Vaccine development is a complex procedure based on a number of lengthy steps.
But researchers racing to develop one for COVID-19 – which threatens to lock entire countries until it can be stopped – are breaking through these phases at an unprecedented pace, scientists say.
One vaccine against rotavirus, a virus that causes deadly diarrhea in children, has taken 26 years to report, the Washington Post reported, and one of its creators called it “quite typical.”
Scientists must first detect the virus against which they intend to make a vaccine – meaning they deconstruct it to investigate its internal function.
This process was accelerated because the Chinese officials who discovered the SARS-CoV-2 coronavirus mapped the virus and shared it worldwide for free at the outbreak.
Scientists also noted that it is nearly identical to the disease that causes SARS, a similar disease that struck Asia in 2002/3. This saves time because researchers already knew which areas of the virus they could target, and some had already tried to make SARS vaccines, which could serve as a blueprint for tackling COVID-19.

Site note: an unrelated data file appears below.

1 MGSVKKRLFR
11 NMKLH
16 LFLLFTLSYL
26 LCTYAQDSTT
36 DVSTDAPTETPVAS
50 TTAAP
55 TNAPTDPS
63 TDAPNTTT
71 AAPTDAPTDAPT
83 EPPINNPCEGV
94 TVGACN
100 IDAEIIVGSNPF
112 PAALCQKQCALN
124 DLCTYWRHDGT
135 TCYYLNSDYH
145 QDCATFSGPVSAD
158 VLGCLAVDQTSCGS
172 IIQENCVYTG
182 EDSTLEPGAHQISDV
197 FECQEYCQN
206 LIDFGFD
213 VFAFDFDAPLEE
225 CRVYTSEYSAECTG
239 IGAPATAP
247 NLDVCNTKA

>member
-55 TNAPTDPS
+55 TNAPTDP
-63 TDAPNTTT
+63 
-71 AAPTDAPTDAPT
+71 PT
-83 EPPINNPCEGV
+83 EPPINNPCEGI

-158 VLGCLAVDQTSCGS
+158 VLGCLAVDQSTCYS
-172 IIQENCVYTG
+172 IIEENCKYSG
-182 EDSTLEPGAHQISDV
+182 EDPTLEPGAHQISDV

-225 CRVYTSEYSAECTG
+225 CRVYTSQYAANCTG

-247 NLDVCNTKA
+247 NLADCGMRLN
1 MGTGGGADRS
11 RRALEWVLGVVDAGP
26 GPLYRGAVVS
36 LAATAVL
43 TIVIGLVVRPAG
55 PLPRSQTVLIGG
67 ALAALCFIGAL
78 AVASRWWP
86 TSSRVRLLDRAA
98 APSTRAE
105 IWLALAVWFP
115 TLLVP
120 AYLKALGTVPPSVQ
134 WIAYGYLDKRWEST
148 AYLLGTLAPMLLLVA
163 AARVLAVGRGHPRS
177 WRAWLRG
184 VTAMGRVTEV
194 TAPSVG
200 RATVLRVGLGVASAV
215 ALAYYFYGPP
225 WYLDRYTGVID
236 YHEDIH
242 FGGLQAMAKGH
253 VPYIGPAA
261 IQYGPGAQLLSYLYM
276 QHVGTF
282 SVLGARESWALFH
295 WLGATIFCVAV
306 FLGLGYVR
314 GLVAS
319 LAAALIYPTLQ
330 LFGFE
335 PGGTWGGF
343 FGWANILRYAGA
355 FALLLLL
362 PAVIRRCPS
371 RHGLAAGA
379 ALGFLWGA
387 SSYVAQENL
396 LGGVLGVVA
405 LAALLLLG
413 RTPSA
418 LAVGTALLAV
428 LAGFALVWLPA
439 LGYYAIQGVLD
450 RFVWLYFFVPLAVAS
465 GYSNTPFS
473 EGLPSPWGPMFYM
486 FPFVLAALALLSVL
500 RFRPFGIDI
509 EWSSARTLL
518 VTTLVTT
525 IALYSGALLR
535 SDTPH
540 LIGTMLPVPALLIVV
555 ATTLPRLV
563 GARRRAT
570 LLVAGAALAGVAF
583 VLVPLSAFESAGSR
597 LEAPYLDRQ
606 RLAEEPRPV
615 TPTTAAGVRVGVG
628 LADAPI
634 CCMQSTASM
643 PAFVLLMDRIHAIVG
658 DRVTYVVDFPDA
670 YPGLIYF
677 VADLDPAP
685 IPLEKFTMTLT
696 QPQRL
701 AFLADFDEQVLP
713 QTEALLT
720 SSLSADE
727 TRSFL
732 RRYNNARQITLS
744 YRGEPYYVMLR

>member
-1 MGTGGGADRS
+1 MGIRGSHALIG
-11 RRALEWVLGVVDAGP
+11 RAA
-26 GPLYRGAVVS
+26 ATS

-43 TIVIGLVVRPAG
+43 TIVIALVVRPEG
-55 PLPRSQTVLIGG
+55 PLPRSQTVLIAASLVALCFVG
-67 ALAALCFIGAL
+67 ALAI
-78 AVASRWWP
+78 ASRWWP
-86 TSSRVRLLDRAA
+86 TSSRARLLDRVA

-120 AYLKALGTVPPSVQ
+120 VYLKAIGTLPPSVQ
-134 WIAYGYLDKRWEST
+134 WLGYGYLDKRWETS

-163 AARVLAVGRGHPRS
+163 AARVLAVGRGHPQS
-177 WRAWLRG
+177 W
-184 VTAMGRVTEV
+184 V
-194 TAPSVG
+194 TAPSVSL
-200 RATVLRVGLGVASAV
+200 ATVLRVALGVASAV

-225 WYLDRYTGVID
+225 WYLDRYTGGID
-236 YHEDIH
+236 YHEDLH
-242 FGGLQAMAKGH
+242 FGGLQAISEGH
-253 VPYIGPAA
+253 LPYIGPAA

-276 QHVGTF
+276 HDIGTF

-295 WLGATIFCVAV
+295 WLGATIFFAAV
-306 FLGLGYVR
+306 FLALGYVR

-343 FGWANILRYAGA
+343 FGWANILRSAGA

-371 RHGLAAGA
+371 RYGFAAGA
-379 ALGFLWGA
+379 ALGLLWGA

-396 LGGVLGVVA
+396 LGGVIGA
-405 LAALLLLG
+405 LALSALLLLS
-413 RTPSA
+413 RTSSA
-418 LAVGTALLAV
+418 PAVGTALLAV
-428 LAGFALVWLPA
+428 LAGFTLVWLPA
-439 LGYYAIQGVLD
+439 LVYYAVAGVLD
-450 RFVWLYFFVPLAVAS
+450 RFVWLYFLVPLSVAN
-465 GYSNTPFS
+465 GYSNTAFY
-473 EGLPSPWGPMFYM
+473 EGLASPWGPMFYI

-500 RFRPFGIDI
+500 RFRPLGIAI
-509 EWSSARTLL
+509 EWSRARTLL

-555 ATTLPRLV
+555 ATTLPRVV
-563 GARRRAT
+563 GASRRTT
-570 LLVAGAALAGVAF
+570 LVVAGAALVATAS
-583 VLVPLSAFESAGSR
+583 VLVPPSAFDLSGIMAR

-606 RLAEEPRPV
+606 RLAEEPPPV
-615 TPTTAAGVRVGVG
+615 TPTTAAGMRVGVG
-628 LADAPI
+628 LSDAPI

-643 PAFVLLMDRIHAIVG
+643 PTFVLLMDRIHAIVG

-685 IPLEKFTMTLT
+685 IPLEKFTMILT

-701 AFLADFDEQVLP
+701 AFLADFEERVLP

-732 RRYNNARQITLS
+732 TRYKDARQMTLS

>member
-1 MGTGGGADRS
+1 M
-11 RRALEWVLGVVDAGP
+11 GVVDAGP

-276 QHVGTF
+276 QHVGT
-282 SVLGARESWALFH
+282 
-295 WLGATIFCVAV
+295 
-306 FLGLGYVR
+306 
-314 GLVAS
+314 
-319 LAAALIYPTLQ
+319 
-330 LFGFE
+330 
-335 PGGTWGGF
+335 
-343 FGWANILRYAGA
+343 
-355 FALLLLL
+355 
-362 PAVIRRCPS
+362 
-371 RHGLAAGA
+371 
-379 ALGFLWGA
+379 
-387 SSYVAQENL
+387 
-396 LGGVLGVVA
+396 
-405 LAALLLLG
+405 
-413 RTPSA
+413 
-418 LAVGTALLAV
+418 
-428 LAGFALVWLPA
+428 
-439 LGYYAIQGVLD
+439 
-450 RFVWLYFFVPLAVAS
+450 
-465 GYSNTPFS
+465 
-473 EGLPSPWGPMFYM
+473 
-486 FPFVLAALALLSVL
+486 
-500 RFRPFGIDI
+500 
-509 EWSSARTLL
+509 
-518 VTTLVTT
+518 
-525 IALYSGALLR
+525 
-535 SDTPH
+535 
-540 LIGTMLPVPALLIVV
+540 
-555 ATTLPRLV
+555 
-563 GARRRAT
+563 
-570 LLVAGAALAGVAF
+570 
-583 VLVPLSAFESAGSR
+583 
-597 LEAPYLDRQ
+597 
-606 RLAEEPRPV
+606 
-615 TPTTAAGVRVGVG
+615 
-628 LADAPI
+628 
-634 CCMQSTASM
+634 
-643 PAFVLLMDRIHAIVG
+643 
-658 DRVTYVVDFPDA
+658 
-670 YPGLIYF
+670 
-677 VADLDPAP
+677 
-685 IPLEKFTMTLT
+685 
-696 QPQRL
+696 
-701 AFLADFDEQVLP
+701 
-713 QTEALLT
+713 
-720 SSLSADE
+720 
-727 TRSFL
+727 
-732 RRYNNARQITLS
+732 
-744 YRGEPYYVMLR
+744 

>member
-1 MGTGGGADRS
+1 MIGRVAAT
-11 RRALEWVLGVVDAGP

Trials, which begin after a vaccine has been carefully designed and produced in a laboratory, also take a long time. First, scientists must repeatedly test the vaccine on animals such as mice or monkeys.
If it proves to be safe, it should progress to very small tests in humans, then progressively larger ones, as its safety and effectiveness is constantly monitored.
Often human trials take months or even years, so scientists can be absolutely sure that the vaccine will have no harmful side effects.
If there are hiccups, the researchers may need to adjust the chemical composition of the vaccine and start over.
If it goes well, the vaccine can go through to the production phase and be mass produced and sold to the people or governments who need it.
Scientists have claimed they could have a vaccine ready for COVID-19 by September this year, a breakthrough rate that critics say is unlikely.
Immunization expert at Imperial College London, Professor Robin Shattock said, “It is very unlikely that a vaccine will be available for use in September.
“It is critical to build the evidence base to show that a vaccine works before it is deployed. This takes time and depends on seeing a difference in the number of infections between active vaccine and a placebo.
“The lower the transmission speed in the UK, the longer it takes to generate such data.”